Are Cartoons More Powerful Than Art?
People kill over them.
When is the last time someone killed a visual artist over a controversial artwork?
The horrifying attack this week at French satirical weekly magazine Charlie Hebdo, which resulted in a dozen deaths, has done nothing if not raise questions. Among them, to our mind, is, Why do extremists kill cartoonists and not artists, even when people profess to be outraged at the artists’ works? What does this difference say about popular art versus fine art?
Tuesday’s attack is only the most recent instance of murderous outrage over cartoons. Danish newspaper Jyllands-Posten published drawings satirizing the Prophet Muhammad in 2005, one of them depicting the prophet with a bomb hidden in his turban. The cartoons led to deadly riots in the Muslim world, including in Pakistan and Afghanistan.
Film has similarly touched a nerve among Islamic terrorists. Dutch director/producer Theo van Gogh was murdered in 2004 after working with Somali-born writer and politician Ayaan Hirsi Ali on the short film Submission (2004), which took issue with what it characterized as Islamic misogyny.
Artists have been murdered, but seldom for their work. Some avant-garde practitioners were sent to Nazi concentration camps, such as Stefan Filipkiewicz (1879-1944), a progressive Polish painter, and “degenerate artist” Elfriede Lohse-Wächtler (1899-1940). (Wikipedia’s murdered artists category lists painters and photographers murdered in robberies or by lovers and family members. Even so, it’s a short list.)
Activist artists are, of course, no strangers to persecution. Tania Bruguera was recently briefly jailed by the Cuban government after attempting to stage an artwork in which members of the public could speak out on whatever issue they chose. (See How Tania Bruguera’s Whisper Became the Performance Heard Round the World.) Also imprisoned, in this case for much longer, was Chinese dissident Ai Weiwei, though his detention was arguably less a result of his artworks than of his outspoken criticism of the Chinese government.
It’s more often musicians (Pussy Riot, Fela Kuti), filmmakers (Jafar Pahani, Dhondup Wangchen) and writers (Aron Atabek, Ayat Al-Gormezi) who come under the heels of repressive governments.
Even the most high-profile of the recent cases of outrage in the Western world over works of art haven’t inspired physical attacks.
Chris Ofili’s Holy Virgin Mary (1996), a depiction of a black mother of Christ adorned with elephant dung and a collage of clips from pornographic magazines, caused picketing by Christian demonstrators when it went on view at the Brooklyn Museum in 1999. Body count: zero.
Christians were outraged at Andres Serrano’s Piss Christ (1989), which shows a crucifix immersed in the artist’s own urine. (Never mind that the work was Serrano’s way of commenting on the debasement of his own religion; perhaps it was a bit too nuanced for the masses.) The work continues to anger Christians, as recently as this year (see Christians Pissed about Piss Christ, Again). In any event, the casualty count to date over this work is nil.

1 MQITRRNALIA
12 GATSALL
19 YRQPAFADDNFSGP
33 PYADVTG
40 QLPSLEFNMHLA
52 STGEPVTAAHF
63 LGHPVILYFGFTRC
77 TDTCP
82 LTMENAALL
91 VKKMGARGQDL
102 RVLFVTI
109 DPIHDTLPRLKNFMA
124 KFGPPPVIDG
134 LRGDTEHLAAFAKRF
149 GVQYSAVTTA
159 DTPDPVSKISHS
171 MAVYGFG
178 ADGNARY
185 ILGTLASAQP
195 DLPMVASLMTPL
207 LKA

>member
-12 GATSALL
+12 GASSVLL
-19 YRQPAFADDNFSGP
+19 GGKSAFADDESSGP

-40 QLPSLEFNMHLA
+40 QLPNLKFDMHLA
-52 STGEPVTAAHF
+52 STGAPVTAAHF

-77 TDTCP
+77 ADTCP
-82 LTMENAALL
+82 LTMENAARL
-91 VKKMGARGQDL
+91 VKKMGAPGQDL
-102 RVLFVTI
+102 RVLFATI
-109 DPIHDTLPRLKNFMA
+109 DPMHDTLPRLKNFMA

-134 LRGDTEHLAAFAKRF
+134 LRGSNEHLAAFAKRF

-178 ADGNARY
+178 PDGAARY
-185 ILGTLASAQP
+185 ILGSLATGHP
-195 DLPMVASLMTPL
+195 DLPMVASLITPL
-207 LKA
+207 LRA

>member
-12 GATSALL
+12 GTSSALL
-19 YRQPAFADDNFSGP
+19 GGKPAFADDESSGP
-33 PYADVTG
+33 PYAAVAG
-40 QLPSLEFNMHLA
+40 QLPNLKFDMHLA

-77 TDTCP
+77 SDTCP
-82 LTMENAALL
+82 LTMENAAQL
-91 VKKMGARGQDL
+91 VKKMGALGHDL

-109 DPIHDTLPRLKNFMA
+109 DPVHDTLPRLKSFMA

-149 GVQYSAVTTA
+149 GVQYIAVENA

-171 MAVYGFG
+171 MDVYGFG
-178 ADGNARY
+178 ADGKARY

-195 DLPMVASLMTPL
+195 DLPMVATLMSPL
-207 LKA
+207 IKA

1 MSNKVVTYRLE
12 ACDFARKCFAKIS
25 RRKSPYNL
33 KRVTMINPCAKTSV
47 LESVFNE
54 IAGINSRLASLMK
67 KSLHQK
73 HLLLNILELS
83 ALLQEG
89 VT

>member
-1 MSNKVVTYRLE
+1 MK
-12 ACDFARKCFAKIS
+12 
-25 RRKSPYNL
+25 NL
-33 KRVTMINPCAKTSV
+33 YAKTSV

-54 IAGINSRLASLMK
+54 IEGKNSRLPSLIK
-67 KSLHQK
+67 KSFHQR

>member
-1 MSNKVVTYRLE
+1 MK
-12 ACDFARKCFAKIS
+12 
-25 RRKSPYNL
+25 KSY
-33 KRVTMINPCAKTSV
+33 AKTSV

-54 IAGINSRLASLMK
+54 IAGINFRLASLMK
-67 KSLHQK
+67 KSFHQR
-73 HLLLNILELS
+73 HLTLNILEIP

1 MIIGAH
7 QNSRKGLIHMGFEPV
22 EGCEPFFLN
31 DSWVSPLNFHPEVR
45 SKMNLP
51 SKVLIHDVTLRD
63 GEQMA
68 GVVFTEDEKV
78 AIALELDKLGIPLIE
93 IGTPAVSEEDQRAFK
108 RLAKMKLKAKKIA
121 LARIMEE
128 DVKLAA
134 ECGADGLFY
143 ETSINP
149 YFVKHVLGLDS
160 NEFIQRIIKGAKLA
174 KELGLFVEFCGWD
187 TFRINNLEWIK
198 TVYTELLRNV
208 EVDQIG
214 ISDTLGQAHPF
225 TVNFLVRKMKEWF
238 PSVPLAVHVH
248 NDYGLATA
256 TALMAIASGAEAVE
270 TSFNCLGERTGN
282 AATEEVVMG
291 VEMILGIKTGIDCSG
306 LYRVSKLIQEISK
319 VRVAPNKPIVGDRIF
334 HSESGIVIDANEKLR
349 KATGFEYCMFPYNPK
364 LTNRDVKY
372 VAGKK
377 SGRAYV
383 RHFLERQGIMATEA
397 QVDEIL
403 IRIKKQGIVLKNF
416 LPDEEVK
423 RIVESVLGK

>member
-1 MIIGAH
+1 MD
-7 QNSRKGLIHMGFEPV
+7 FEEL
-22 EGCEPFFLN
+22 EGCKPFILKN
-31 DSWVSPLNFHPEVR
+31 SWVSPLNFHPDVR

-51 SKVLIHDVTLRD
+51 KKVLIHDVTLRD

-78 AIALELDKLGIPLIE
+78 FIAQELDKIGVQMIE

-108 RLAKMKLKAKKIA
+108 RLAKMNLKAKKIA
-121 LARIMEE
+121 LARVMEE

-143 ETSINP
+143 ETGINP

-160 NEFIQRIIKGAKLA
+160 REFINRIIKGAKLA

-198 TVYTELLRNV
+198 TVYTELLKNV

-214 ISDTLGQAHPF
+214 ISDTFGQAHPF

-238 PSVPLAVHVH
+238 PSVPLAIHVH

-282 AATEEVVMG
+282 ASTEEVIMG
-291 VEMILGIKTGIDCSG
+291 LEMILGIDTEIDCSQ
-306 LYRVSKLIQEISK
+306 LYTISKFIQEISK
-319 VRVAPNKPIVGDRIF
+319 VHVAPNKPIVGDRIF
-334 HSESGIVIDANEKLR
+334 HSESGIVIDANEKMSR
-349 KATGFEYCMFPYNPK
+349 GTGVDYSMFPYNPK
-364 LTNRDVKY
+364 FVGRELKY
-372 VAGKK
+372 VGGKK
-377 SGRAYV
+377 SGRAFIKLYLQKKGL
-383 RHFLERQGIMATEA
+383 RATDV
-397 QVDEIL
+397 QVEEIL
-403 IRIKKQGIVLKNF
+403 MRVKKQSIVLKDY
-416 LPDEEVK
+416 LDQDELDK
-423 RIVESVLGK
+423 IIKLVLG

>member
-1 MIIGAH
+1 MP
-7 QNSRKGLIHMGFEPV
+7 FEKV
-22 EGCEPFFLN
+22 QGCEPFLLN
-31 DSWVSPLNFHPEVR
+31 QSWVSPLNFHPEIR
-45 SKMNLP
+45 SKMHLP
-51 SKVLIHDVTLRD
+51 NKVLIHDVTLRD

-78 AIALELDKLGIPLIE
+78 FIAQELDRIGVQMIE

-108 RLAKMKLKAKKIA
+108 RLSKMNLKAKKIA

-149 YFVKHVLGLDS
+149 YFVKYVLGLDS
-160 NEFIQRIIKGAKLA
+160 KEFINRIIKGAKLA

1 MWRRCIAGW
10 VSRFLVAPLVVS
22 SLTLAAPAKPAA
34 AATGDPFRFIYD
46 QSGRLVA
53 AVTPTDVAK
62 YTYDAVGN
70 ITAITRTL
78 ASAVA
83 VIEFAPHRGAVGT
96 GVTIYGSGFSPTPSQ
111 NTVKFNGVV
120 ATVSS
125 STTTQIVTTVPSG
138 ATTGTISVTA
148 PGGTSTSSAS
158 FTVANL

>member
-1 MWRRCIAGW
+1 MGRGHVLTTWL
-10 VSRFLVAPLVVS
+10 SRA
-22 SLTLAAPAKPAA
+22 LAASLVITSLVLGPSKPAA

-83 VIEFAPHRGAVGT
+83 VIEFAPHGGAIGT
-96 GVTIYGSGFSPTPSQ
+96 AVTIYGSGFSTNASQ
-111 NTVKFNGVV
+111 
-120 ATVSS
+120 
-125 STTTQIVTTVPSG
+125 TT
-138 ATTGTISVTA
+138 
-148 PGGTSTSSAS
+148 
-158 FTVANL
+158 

A Fire in My Belly, a 1986-87 video showing a crucifix swarming with ants by David Wojnarowicz, raised hackles among Christians and Congressmen when it went on view at the National Portrait Gallery in Washington, D.C., in 2010. Wojnarowicz had tragically died of AIDS years before. But in this case, the museum directors and curators mercifully had no reason to fear for their lives.
(For more provocative depictions of Christ, check out See the Most Controversial Depictions of Jesus in Art.)
Not that we want artists to be murdered. But the stark contrast makes one wonder about the differences between cartoons and art. Cartoons are immediate, easily legible, and often created for the sake of provocation. Art is often intended to provide a slower burn, offering as many questions as answers.
Cartoonists know they’re in the crosshairs; the Cartoonists Rights Network International monitors cases where cartoonists come under fire, as the Detroit Free Press notes in an article today.
“Cartoons are very reductionist, and despots are also very reductionist, Jack Ohman, editorial cartoonist for the Sacramento Bee and president of the Association of American Editorial Cartoonists, tells the Detroit Free Press. “So therefore, they understand the power of cartoons. Cartoonists are excellent at distillation; they provoke in a way that’s easy to understand … and that’s why they’re feared.”
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